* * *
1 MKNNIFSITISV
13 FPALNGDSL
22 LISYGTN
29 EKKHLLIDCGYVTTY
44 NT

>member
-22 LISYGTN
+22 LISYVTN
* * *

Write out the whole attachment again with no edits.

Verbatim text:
1 MKNNIFSITISV
13 FPALNGDSL
22 LISYGTN
29 EKKHLLIDCGYVTTY
44 NT

>member
-22 LISYGTN
+22 LISYVTN